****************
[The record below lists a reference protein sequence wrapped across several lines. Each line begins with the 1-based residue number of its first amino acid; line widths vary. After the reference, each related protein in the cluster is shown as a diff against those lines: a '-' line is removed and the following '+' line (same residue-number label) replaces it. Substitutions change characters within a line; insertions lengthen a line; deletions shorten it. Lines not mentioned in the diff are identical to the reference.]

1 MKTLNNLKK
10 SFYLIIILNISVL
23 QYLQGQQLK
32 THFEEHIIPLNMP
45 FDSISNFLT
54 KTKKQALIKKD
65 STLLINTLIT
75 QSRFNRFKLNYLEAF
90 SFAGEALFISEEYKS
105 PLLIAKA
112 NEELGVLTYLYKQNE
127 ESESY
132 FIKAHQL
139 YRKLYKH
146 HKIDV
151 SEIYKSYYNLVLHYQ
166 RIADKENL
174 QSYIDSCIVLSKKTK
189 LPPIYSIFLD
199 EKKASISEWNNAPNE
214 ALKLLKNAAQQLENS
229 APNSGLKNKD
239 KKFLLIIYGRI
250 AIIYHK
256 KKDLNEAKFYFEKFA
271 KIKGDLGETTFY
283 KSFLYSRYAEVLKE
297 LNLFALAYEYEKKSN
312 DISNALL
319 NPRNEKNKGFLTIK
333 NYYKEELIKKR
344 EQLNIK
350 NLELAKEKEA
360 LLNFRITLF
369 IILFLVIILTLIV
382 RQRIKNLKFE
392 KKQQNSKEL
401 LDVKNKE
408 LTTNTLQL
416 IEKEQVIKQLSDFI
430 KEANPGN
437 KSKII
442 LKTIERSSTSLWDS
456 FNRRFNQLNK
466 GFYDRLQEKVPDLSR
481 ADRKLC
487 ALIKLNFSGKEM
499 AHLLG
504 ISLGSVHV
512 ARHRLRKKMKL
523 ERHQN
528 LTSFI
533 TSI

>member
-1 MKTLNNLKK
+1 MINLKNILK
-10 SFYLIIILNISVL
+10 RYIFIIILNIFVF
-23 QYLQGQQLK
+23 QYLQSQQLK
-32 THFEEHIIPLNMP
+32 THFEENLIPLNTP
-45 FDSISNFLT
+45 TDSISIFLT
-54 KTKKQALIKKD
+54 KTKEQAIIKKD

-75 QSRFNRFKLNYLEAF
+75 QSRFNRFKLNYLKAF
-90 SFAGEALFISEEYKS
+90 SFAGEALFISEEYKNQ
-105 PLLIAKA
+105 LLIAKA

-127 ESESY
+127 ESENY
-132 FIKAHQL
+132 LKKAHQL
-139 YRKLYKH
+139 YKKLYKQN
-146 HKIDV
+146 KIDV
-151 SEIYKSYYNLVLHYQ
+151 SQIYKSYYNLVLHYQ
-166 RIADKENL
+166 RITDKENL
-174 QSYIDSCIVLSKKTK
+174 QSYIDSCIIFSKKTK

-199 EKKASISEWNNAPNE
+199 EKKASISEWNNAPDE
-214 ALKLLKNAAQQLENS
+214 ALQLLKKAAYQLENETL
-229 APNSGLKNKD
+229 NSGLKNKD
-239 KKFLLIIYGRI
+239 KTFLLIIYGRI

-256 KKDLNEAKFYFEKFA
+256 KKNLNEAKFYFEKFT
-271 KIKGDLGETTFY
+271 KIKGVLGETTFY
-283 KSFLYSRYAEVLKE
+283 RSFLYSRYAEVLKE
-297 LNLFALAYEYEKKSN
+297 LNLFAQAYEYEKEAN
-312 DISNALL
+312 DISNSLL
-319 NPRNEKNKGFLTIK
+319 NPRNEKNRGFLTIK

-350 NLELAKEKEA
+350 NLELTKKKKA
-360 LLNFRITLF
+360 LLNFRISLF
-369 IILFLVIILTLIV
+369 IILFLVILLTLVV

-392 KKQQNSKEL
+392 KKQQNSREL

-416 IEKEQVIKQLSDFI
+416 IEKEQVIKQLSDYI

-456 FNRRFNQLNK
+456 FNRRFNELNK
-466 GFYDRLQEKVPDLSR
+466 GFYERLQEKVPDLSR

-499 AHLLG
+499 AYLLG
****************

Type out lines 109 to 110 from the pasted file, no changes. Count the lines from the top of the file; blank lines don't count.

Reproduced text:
+350 NLELTKKKKA
-360 LLNFRITLF